Another Jamaican church leader has weighed in on the abortion debate, arguing that legalising the controversial procedure is not the solution, especially considering the country's high murder rate.
Speaking at his virtual prophetic service themed 'Sin and household – training your child', via Facebook last Friday, Bishop Dr Romeon Facey of Freedom Evangelical Association in Portmore said: “Any day that Jamaica believes that with the [high] murder rate we have already, that we can make it [legalising abortion] law, we will force the hand of God upon this nation.”
Said Bishop Facey: “I don't think that abortion is the right thing to do. It is not the will of God. Any preacher that says abortion is the will of God, they are lying to you. They have not really studied the Bible. They are just talking about the same thing that has been regurgitated in our society.”
Bishop Facey suggested that “parental care” should be added to schools' curriculum in order to educate students about the importance of life.
“What we should do as a country is to implement, in the classrooms [as part of the curriculum], parental care. I have seen it in the United States where children are given a child and they teach them how to take care of that child. There are things that we can teach in our society, and there are things we can teach in the classroom to shape the minds of our youth,” he said.
Bishop Facey, meanwhile, urged fathers to take financial, emotional, and physical responsibility for their children to eliminate the issue of child displacement in Jamaica.
“We have too many children in this country who are [considered] outside kids — left without fathering and with struggling mothers who can barely take care of themselves. If you are a man of God who is not taking care of your child, you should be ashamed.”
He suggested that Prime Minister Andrew Holness look into legislation allowing a mandatory salary deduction from fathers, which would ensure that the needs of displaced children are maintained.
“It is important that as men we take care of our children, whether the family was started outside or not. In the Christian community we need to show better example because we are called to be sons and daughters of the Most High God. God loves children and because of this love we should take care of our own. It is God's will for fathers to train up their children and show them the reality of the Lord Jesus Christ in their lives,” he added.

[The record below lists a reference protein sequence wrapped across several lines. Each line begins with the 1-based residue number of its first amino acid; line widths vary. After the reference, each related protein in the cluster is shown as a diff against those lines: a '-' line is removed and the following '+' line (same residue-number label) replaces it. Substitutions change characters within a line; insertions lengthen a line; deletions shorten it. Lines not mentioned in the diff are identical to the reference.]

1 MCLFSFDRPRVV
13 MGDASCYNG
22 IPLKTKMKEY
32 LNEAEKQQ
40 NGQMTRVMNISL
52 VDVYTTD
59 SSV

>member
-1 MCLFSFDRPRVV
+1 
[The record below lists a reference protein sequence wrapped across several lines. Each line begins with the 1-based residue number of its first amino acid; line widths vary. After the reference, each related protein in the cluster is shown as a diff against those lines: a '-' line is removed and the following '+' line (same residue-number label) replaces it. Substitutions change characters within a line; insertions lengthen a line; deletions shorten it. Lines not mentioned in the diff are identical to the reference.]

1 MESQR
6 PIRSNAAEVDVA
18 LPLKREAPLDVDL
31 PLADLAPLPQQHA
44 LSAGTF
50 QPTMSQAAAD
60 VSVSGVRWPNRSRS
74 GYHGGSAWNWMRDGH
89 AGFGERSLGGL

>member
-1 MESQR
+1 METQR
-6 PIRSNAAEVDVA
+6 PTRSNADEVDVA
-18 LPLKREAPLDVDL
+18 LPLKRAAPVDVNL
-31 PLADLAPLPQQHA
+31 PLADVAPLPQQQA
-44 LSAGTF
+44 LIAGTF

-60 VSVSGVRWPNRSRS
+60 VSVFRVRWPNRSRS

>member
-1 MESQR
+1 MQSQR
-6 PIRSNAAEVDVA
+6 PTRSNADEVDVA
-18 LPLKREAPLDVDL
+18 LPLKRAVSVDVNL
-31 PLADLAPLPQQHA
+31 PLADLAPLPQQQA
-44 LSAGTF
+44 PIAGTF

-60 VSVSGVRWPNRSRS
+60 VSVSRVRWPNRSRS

The on-again, off-again abortion debate resumed recently when St Andrew West Rural Member of Parliament Juliet Cuthbert-Flynn filed a private member's motion in Parliament seeking to repeal sections 72 and 73 of the Offences Against the Person Act, which makes abortion illegal and substitute it with a civil law — The Termination of Pregnancy Act — as was recommended by the Abortion Policy Review Group in 2007.
The motion drew the ire of church leaders, among them Bishop Alvin Bailey, vice-president of the Jamaica Association of Evangelicals, who said Cuthbert-Flynn's “pro-abortion promotion reflects the heights of moral decadence and a devilish disregard for the sanctity of human life”.
Last week, Bishop Rohan Edwards of Lighthouse Ministries reiterated the Church's opposition to abortion, and pointed out that a majority of Jamaicans are against it.
“The church is the largest platform in Jamaica right now, bigger than all politicians, and if we want to block something, we can. And we're trying to block the legalisation of abortion. The church is saying this is totally wrong and we're not going to stop until people understand. We're not going to put up with it. Whatever it takes, the church of Jesus Christ is going to push against it,” Edwards told the Jamaica Observer.
Weeks before, senior pastor of Hope Gospel Assembly and one of Jamaica's foremost church leaders, the Reverend Dr Peter Garth, said the foundations of society and family life were coming under increasing pressure from world views which do not line up with traditional values.
“Threats to the sanctity of human life are many — abortion, stem cell research, medical cloning, manipulation of the human embryos, euthanasia, assisted suicide, artificial insemination, devaluing of the elderly, the sick, and the disabled, eugenics — these are real and critical issues for the Church,” Garth was quoted by the Observer.
He described as a “culture of death” these practices which “cheapen life in all its stages, by promoting the belief that lives that are imperfect, or inconvenient, are discardable”.
“Three thousand years from now abortion on demand will still be wrong. Taking innocent lives will be wrong,” added Rev Garth.
But last week, Bishop Winston Watson, senior pastor at Acts Church Jamaica, accused the church of being “tunnel-visioned” and trying to dictate how women should live their lives.
“A woman has a responsibility for herself. I cannot tell a woman what to do. And the Bible never said a pastor has control over a woman's body or has control over a woman other than his wife. But we want to dictate what every woman out there does, and we cannot legislate that kinda morality. No matter how we try, we can't do it,” Bishop Watson told the Observer.